sh.Credentials.ServiceCertificate.SetCertificate(StoreLocation.LocalMachine, StoreName.My, X509FindType.FindByIssuerName, "Contoso.com")
sh.Open()
Console.WriteLine("Listening")


To use the NetTcpBinding with Windows for transport security (in code)

1. Create an instance of the NetTcpBinding class and set the Mode property to TransportWithMessageCredential.

2. Set the transport security to use Windows by setting the ClientCredentialType to Windows. (Note that this is the default.)

3. Set the ClientCredentialType to an appropriate value. The following code uses the Certificate value.

4. Create an instance of the Uri class with an appropriate base address. Note that the address must use the "net.tcp" scheme. (Alternatively, you can set the base address in configuration.)

5. Create the instance of the ServiceHost class.

6. Use the SetCertificate method of the X509CertificateRecipientServiceCredential class to explicitly set the X.509 certificate for the service.

8. Call the Open method, as shown in the following code.

NetTcpBinding b = new NetTcpBinding(SecurityMode.TransportWithMessageCredential);
b.Security.Transport.ClientCredentialType = TcpClientCredentialType.Windows;
b.Security.Message.ClientCredentialType = MessageCredentialType.Certificate;
ServiceHost sh = new ServiceHost(typeof(Calculator), netTcpAdddress);
sh.Credentials.ServiceCertificate.SetCertificate(
StoreLocation.LocalMachine, StoreName.My,
X509FindType.FindByIssuerName, "Contoso.com");
sh.Open();
Console.WriteLine("Listening");

Dim b As New NetTcpBinding(SecurityMode.TransportWithMessageCredential)
b.Security.Transport.ClientCredentialType = TcpClientCredentialType.Windows
b.Security.Message.ClientCredentialType = MessageCredentialType.Certificate
Dim sh As New ServiceHost(GetType(Calculator), netTcpAdddress)
sh.Credentials.ServiceCertificate.SetCertificate(StoreLocation.LocalMachine, StoreName.My, X509FindType.FindByIssuerName, "Contoso.com")
sh.Open()
Console.WriteLine("Listening")


Using Configuration

To use the WSHttpBinding

1. Configure the computer with an SSL certificate bound to a port. (For more information, see How to: Configure a Port with an SSL Certificate). You do not need to set a <transport> element value with this configuration.

2. Specify the client credential type for the message-level security. The following example sets the clientCredentialType attribute of the <message> element to UserName.

<wsHttpBinding>
<binding name="WsHttpBinding_ICalculator">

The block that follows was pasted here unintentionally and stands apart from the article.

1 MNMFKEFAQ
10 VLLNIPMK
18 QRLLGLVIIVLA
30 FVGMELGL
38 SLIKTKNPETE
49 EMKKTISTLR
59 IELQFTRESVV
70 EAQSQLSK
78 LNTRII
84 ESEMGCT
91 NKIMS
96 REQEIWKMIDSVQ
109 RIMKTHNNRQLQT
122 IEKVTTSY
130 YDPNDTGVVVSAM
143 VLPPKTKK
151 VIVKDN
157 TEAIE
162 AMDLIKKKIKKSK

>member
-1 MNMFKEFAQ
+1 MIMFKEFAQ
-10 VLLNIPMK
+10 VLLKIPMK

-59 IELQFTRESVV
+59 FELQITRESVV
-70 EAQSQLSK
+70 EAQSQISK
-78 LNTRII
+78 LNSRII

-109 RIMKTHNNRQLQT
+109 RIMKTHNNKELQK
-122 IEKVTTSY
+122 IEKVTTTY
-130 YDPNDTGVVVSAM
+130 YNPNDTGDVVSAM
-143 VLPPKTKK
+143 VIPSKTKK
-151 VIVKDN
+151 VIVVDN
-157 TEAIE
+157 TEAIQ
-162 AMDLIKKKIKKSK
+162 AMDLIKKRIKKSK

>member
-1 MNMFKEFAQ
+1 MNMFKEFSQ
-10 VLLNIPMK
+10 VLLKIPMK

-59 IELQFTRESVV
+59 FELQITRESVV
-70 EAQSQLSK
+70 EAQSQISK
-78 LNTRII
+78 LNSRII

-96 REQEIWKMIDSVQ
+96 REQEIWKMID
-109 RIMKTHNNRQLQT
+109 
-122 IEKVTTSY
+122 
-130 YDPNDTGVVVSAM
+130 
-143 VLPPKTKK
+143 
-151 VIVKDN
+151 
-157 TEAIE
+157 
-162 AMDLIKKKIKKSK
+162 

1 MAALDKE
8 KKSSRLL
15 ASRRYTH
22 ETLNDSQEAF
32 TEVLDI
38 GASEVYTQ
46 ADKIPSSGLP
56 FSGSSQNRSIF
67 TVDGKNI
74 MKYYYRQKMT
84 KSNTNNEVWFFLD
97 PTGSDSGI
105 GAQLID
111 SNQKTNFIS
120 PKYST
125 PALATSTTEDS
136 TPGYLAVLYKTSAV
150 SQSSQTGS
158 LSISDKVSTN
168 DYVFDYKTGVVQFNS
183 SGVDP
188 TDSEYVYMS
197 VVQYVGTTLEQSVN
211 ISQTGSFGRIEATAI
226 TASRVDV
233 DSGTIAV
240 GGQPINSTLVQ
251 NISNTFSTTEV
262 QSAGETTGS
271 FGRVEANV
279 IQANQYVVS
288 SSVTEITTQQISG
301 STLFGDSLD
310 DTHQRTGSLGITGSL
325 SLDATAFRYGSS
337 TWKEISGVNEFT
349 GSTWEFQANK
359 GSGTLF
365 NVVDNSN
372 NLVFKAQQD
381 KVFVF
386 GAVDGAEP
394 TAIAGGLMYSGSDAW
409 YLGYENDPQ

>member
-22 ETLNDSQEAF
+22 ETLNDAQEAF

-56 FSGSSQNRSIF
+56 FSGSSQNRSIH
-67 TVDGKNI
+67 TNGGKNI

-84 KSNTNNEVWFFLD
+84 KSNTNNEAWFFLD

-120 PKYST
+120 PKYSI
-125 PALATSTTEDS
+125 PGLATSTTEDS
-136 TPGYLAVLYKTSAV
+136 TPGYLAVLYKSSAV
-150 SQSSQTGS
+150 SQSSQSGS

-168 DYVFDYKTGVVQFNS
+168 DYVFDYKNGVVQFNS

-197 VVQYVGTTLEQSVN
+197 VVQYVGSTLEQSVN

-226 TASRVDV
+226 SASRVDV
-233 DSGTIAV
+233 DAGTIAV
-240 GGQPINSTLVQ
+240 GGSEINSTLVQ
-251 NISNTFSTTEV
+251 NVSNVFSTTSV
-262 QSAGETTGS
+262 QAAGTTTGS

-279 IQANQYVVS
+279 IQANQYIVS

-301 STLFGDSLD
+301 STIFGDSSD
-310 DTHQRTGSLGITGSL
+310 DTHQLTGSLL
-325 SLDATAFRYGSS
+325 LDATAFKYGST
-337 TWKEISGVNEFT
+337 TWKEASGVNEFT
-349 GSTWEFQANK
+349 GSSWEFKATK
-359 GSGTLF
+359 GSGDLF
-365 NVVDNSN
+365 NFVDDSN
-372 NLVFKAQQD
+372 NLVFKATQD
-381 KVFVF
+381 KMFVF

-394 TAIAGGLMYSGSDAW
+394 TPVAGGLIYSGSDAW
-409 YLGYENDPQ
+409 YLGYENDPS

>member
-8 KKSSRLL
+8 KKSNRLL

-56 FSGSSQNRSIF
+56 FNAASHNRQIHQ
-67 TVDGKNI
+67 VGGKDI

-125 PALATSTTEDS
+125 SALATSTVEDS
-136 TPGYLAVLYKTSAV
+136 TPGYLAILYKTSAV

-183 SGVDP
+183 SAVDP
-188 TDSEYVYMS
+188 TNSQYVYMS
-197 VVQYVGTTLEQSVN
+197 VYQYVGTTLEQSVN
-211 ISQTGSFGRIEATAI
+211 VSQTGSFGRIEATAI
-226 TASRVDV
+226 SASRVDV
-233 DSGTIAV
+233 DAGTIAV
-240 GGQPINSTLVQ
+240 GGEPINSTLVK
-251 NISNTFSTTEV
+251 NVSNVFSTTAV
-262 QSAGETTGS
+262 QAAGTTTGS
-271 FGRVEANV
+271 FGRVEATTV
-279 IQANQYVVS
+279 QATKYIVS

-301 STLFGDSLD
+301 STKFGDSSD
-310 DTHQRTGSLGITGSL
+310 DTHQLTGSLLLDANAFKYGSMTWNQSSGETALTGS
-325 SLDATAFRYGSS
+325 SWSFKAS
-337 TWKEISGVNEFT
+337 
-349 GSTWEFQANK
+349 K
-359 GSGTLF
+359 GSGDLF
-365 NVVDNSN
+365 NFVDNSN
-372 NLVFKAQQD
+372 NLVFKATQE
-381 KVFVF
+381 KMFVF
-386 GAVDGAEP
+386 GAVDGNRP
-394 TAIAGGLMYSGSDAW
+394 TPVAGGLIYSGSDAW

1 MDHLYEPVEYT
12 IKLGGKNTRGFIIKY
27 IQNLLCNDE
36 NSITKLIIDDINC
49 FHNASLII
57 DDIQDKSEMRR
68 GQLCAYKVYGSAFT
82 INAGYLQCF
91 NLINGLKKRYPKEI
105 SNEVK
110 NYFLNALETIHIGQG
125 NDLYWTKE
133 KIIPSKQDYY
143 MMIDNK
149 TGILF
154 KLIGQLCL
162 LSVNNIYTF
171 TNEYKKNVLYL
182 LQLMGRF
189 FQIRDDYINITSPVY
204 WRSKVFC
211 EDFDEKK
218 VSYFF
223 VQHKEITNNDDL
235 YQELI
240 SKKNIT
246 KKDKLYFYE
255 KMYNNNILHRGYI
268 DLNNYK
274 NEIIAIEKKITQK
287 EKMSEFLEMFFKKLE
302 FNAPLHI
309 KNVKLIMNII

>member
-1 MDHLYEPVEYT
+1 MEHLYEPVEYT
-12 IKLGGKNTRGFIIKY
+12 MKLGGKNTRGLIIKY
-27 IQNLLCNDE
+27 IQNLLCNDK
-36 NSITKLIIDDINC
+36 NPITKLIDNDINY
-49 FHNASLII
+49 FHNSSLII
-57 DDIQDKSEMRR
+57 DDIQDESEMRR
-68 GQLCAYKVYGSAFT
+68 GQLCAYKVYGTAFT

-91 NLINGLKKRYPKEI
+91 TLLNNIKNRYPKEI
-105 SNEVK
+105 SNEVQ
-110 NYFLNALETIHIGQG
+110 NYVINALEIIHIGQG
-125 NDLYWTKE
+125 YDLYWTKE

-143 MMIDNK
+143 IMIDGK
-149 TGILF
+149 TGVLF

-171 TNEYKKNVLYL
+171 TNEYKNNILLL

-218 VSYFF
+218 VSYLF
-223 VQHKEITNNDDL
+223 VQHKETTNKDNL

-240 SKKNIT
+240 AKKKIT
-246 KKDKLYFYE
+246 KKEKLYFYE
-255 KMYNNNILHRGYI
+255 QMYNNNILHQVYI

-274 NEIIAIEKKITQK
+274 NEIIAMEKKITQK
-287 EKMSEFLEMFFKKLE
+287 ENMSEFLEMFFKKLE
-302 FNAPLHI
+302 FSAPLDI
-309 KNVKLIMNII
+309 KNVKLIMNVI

<security mode="TransportWithMessageCredential" >
</security>
</binding>
</wsHttpBinding>


To use the NetTcpBinding with a certificate for transport security

1. For SSL over TCP, you must explicitly specify the certificate in the <behaviors> element. The following example specifies a certificate by its issuer in the default store location (local machine and personal stores).

<behaviors>
<serviceBehaviors>
<behavior name="mySvcBehavior">
<serviceCredentials>
<serviceCertificate findValue="contoso.com"
x509FindType="FindByIssuerName" />
</serviceCredentials>
</behavior>
</serviceBehaviors>
</behaviors>

2. Add a <netTcpBinding> to the bindings section

3. Add a binding element, and set the name attribute to an appropriate value.

4. Add a <security> element, and set the mode attribute to TransportWithMessageCredential.

5. Add a <message> element, and set the clientCredentialType attribute to an appropriate value.

<bindings>
<netTcpBinding>
<binding name="myTcpBinding">
<security mode="TransportWithMessageCredential" >
<message clientCredentialType="Windows" />
</security>
</binding>
</netTcpBinding>
</bindings>


To use the NetTcpBinding with Windows for transport security

1. Add a <netTcpBinding> to the bindings section,

2. Add a <binding> element and set the name attribute to an appropriate value.

3. Add a <security> element, and set the mode attribute to TransportWithMessageCredential.

4. Add a <transport> element and set the clientCredentialType attribute to Windows.

5. Add a <message> element and set the clientCredentialType attribute to an appropriate value. The following code sets the value to a certificate.

<bindings>
<netTcpBinding>
<binding name="myTcpBinding">
<security mode="TransportWithMessageCredential" >
<transport clientCredentialType="Windows" />
<message clientCredentialType="Certificate" />
</security>
</binding>
</netTcpBinding>
</bindings>